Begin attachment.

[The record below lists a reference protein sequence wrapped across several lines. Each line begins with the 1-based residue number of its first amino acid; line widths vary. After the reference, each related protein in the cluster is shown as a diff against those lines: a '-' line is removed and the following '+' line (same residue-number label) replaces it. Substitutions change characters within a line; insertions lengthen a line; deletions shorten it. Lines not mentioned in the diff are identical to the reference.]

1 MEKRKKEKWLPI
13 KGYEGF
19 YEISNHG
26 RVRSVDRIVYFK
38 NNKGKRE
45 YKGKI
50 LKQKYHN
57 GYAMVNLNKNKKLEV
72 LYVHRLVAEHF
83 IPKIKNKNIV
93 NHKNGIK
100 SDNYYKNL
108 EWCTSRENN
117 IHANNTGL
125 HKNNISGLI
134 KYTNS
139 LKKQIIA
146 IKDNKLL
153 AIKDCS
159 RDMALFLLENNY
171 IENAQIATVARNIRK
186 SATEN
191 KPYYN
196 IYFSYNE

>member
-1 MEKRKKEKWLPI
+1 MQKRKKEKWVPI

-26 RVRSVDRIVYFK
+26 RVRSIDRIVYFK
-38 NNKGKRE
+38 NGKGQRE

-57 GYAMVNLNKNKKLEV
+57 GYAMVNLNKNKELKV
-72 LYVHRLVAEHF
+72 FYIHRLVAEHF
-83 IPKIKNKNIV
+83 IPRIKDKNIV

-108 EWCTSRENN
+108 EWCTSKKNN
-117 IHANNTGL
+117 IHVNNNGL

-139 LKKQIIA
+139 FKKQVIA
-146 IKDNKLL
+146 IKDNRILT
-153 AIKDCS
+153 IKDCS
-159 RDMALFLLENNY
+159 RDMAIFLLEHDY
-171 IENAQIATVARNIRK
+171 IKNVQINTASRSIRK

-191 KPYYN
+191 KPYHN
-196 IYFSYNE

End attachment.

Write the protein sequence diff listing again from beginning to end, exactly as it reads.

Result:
[The record below lists a reference protein sequence wrapped across several lines. Each line begins with the 1-based residue number of its first amino acid; line widths vary. After the reference, each related protein in the cluster is shown as a diff against those lines: a '-' line is removed and the following '+' line (same residue-number label) replaces it. Substitutions change characters within a line; insertions lengthen a line; deletions shorten it. Lines not mentioned in the diff are identical to the reference.]

1 MEKRKKEKWLPI
13 KGYEGF
19 YEISNHG
26 RVRSVDRIVYFK
38 NNKGKRE
45 YKGKI
50 LKQKYHN
57 GYAMVNLNKNKKLEV
72 LYVHRLVAEHF
83 IPKIKNKNIV
93 NHKNGIK
100 SDNYYKNL
108 EWCTSRENN
117 IHANNTGL
125 HKNNISGLI
134 KYTNS
139 LKKQIIA
146 IKDNKLL
153 AIKDCS
159 RDMALFLLENNY
171 IENAQIATVARNIRK
186 SATEN
191 KPYYN
196 IYFSYNE

>member
-1 MEKRKKEKWLPI
+1 MQKRKKEKWVPI

-26 RVRSVDRIVYFK
+26 RVRSIDRIVYFK
-38 NNKGKRE
+38 NGKGQRE

-57 GYAMVNLNKNKKLEV
+57 GYAMVNLNKNKELKV
-72 LYVHRLVAEHF
+72 FYIHRLVAEHF
-83 IPKIKNKNIV
+83 IPRIKDKNIV

-108 EWCTSRENN
+108 EWCTSKKNN
-117 IHANNTGL
+117 IHVNNNGL

-139 LKKQIIA
+139 FKKQVIA
-146 IKDNKLL
+146 IKDNRILT
-153 AIKDCS
+153 IKDCS
-159 RDMALFLLENNY
+159 RDMAIFLLEHDY
-171 IENAQIATVARNIRK
+171 IKNVQINTASRSIRK

-191 KPYYN
+191 KPYHN
-196 IYFSYNE